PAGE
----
Washington -- Advocates of digital must-carry said last
Wednesday that the cable industry is exaggerating the potential harm of such a rule and
ignoring cable's central role in the transition to digital television.
Gary Shapiro, president of the Consumer Electronics
Manufacturers Association, called cable's fears, as expressed by Tele-Communications
Inc. chairman and CEO John Malone, "The big scare, the big lie," to convince the
Federal Communications Commission that digital must-carry would cause incumbent cable
networks to get bumped.
Shapiro was speaking at a panel here sponsored by The Media
"The reality is that we're talking about going to
digital. When you go to digital, you get a lot more channel space," said Shapiro, who
represents TV-set makers.
Jeff Baumann, executive vice president and general counsel
for legal and regulatory affairs for the National Association of Broadcasters, said that
although the loss of cable networks would be "unfortunate," it would be a result
that cable would have to live with.
"We don't think that the disruption is going to
be as great as alleged by the cable industry," Baumann said, adding that cable was
key to the transition. "If it does result in a cable-programming channel being
displaced, I think that's part of the must-carry rule."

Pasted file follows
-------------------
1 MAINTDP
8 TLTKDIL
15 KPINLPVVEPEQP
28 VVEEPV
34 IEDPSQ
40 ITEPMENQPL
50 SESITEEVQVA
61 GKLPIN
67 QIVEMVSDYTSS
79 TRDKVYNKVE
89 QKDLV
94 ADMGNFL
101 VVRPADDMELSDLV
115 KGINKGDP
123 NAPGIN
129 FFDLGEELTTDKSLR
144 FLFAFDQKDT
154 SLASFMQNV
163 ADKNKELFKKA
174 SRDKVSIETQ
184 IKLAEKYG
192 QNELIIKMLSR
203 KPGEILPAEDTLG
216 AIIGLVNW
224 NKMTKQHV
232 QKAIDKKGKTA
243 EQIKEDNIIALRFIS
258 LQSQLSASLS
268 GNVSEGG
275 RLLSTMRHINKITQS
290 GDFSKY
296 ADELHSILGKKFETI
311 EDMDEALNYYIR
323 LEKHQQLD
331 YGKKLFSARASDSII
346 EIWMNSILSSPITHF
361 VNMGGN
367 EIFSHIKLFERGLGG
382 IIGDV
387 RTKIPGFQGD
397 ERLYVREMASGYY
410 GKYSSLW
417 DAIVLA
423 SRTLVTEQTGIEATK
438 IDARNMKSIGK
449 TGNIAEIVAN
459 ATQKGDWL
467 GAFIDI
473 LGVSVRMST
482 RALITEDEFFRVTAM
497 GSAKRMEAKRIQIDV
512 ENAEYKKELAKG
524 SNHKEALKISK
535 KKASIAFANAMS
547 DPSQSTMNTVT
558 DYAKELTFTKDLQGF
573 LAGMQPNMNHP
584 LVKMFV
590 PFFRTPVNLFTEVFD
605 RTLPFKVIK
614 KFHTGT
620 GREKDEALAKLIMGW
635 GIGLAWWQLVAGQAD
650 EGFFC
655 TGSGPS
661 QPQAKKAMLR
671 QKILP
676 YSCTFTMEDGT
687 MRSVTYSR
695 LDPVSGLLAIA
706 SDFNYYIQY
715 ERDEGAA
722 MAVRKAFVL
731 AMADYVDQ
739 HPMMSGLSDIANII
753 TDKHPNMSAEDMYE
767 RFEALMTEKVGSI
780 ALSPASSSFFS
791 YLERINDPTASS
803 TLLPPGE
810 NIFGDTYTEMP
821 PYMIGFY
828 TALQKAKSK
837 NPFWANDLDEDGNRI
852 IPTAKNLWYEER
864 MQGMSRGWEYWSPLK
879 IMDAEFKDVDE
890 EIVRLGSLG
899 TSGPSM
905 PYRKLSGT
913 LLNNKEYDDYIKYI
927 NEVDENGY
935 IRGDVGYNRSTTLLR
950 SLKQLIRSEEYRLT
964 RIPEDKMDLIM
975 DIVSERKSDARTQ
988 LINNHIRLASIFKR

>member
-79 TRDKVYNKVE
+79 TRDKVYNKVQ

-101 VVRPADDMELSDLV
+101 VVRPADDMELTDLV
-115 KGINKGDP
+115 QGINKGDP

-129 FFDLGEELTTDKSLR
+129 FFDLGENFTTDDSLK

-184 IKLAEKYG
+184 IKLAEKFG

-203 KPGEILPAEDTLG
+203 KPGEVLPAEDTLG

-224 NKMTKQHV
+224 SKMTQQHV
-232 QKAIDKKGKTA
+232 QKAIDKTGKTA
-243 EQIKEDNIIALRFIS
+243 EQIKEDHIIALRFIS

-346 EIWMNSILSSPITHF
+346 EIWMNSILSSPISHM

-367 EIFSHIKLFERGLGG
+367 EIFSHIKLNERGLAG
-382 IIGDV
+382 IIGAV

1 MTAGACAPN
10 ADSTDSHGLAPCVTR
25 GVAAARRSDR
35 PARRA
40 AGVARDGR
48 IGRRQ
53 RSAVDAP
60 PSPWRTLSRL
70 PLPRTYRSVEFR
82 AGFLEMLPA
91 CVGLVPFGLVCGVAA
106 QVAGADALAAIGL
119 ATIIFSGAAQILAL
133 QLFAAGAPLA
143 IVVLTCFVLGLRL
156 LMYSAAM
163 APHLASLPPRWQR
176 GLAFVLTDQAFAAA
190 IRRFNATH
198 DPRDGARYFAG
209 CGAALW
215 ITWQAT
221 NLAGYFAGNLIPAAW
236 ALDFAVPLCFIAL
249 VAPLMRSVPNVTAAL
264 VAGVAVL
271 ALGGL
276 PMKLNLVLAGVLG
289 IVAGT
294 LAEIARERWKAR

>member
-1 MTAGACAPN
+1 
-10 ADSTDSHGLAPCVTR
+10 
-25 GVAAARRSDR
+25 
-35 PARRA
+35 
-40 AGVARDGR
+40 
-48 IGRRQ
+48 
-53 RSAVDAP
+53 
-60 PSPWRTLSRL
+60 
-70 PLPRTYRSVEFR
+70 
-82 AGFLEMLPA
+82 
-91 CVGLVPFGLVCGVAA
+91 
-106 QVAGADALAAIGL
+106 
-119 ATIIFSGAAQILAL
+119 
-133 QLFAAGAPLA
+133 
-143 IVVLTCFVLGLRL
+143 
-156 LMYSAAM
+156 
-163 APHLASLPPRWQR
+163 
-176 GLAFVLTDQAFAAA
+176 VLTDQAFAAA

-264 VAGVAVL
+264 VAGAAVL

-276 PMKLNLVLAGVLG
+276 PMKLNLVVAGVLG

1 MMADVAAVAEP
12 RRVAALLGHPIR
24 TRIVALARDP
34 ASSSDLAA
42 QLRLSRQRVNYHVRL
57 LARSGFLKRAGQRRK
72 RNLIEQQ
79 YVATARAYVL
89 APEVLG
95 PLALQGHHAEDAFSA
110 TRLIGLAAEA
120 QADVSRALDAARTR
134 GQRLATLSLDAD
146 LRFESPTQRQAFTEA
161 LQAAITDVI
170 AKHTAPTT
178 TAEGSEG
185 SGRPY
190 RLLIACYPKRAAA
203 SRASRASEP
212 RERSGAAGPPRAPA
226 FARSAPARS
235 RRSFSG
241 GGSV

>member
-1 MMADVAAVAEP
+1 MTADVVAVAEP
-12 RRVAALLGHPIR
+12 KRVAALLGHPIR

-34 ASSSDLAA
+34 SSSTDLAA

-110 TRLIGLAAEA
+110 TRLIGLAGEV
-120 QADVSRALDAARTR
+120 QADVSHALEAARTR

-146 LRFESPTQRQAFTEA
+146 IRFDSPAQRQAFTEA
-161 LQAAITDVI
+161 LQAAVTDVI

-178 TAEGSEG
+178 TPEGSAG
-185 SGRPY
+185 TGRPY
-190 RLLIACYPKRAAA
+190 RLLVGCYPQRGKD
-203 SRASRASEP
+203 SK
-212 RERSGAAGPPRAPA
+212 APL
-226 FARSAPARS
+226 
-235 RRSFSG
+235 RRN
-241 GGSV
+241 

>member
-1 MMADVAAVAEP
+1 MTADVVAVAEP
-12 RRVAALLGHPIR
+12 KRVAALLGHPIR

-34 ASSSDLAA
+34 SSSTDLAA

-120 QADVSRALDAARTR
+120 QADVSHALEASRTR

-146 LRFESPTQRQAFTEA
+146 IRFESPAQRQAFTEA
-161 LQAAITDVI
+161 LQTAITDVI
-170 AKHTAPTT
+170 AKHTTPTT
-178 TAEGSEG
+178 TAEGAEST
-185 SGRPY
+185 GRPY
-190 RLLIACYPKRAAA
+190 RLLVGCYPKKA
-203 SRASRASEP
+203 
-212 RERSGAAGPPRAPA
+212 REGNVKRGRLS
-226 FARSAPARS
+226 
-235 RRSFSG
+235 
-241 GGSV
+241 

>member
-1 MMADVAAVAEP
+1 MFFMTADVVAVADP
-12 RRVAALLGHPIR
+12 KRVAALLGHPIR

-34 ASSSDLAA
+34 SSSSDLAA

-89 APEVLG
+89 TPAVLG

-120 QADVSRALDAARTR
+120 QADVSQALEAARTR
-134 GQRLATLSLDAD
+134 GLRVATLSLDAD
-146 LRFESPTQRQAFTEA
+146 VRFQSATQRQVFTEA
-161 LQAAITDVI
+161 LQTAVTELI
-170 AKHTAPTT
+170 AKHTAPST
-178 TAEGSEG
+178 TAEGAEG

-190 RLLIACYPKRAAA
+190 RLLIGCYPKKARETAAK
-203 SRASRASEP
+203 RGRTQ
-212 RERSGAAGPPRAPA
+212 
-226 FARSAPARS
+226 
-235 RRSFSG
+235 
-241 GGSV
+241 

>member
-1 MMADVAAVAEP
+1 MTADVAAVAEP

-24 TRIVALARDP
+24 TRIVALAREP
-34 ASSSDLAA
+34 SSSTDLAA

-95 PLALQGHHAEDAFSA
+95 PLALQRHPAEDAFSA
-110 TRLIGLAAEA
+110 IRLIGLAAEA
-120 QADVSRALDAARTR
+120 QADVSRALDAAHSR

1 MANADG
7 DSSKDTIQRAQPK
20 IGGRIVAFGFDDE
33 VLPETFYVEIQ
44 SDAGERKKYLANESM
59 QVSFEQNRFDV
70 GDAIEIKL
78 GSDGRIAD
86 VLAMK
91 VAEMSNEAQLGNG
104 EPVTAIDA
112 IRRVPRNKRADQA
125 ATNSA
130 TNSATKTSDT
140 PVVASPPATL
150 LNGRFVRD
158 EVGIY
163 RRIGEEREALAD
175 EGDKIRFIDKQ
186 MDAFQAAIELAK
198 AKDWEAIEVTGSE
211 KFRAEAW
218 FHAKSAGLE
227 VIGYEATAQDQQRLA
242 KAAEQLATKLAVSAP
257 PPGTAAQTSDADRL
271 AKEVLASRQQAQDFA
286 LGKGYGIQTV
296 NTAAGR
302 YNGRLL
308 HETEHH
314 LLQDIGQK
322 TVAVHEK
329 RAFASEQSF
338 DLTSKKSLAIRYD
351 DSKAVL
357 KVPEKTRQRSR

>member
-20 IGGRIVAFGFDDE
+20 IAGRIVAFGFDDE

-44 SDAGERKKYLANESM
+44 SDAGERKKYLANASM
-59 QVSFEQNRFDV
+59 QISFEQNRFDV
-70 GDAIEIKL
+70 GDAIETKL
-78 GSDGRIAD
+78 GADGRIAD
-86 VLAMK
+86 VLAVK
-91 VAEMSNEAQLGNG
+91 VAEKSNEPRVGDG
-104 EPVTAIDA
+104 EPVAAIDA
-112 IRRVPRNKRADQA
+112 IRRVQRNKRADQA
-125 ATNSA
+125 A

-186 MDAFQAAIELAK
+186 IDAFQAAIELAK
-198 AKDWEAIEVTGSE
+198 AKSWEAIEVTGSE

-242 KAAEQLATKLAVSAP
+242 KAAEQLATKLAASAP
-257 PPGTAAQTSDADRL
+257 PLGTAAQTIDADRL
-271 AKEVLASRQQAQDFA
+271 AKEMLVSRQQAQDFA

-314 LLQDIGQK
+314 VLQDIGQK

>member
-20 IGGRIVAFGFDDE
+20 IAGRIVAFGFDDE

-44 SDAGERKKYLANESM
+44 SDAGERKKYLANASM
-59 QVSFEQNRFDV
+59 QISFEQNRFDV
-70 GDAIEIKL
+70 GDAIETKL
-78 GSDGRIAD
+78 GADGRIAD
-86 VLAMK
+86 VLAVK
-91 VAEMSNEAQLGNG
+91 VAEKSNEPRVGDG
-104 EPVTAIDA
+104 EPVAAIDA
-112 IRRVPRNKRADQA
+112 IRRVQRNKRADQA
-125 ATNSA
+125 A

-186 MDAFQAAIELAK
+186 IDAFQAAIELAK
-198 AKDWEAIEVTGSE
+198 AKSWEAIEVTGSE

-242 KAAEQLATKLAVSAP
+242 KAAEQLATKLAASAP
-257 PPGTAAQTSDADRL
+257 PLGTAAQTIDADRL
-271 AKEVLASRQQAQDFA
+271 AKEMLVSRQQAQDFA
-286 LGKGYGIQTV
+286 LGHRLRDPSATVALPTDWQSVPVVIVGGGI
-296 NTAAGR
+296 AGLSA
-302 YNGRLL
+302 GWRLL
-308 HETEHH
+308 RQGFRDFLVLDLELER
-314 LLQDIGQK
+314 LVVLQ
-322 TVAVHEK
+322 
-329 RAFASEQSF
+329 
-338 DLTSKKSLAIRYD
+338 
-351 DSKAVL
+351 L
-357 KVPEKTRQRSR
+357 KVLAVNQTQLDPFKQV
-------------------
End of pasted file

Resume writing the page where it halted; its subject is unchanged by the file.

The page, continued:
The FCC is close to launching a digital must-carry
rulemaking. Shapiro and Baumann outlined their concerns in a panel debate with cable
attorney Robert Corn-Revere and National Cable Television Association vice president of
law and regulatory policy Daniel Brenner.
Brenner said digital must-carry would hurt the cable
industry in two ways.
First, established cable networks would be dropped from
channel-locked systems to make room for digital-TV signals. Second, cable subscribers who
lacked $10,000 digital-TV sets or $500 digital converters would lose the cable network,
but not gain the digital-TV signal.
"When you added an analog must-carry signal, no matter
how thinly viewed it was, at least everybody could see it," Brenner said.
Corn-Revere said digital must-carry raised several First
Amendment issues and practical difficulties for the FCC. He added that a digital
must-carry rule would have to be phased in to provide time for programmers and operators
to acquire digital equipment.